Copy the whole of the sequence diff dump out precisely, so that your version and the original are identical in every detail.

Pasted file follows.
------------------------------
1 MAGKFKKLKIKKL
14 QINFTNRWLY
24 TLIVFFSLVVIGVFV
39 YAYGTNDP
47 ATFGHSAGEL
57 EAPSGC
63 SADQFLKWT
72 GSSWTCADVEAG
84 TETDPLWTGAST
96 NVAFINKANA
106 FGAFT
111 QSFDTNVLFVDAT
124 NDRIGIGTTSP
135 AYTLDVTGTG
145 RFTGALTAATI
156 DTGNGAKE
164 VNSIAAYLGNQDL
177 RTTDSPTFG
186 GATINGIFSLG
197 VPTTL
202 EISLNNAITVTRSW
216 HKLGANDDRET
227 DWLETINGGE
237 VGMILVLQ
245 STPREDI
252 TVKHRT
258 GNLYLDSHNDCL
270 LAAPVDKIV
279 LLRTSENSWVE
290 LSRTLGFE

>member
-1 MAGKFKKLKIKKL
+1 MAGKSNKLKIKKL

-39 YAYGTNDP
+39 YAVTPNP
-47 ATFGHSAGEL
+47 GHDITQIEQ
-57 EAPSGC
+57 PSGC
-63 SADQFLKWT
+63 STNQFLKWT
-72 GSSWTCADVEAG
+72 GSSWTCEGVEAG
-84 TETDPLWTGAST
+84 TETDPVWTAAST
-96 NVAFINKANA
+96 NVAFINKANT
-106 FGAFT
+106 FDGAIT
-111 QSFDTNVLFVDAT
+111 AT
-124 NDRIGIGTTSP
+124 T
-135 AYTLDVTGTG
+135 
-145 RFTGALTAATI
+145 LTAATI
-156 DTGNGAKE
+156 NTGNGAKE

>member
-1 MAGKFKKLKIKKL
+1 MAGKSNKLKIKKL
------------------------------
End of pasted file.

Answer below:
1 MAGKFKKLKIKKL
14 QINFTNRWLY
24 TLIVFFSLVVIGVFV
39 YAYGTNDP
47 ATFGHSAGEL
57 EAPSGC
63 SADQFLKWT
72 GSSWTCADVEAG
84 TETDPLWTGAST
96 NVAFINKANA
106 FGAFT
111 QSFDTNVLFVDAT
124 NDRIGIGTTSP
135 AYTLDVTGTG
145 RFTGALTAATI
156 DTGNGAKE
164 VNSIAAYLGNQDL
177 RTTDSPTFG
186 GATINGIFSLG
197 VPTTL
202 EISLNNAITVTRSW
216 HKLGANDDRET
227 DWLETINGGE
237 VGMILVLQ
245 STPREDI
252 TVKHRT
258 GNLYLDSHNDCL
270 LAAPVDKIV
279 LLRTSENSWVE
290 LSRTLGFE

>member
-1 MAGKFKKLKIKKL
+1 MAGKSNKLKIKKL

-39 YAYGTNDP
+39 YAVTPNP
-47 ATFGHSAGEL
+47 GHDITQIEQ
-57 EAPSGC
+57 PSGC
-63 SADQFLKWT
+63 STNQFLKWT
-72 GSSWTCADVEAG
+72 GSSWTCEGVEAG
-84 TETDPLWTGAST
+84 TETDPVWTAAST
-96 NVAFINKANA
+96 NVAFINKANT
-106 FGAFT
+106 FDGAIT
-111 QSFDTNVLFVDAT
+111 AT
-124 NDRIGIGTTSP
+124 T
-135 AYTLDVTGTG
+135 
-145 RFTGALTAATI
+145 LTAATI
-156 DTGNGAKE
+156 NTGNGAKE

>member
-1 MAGKFKKLKIKKL
+1 MAGKSNKLKIKKL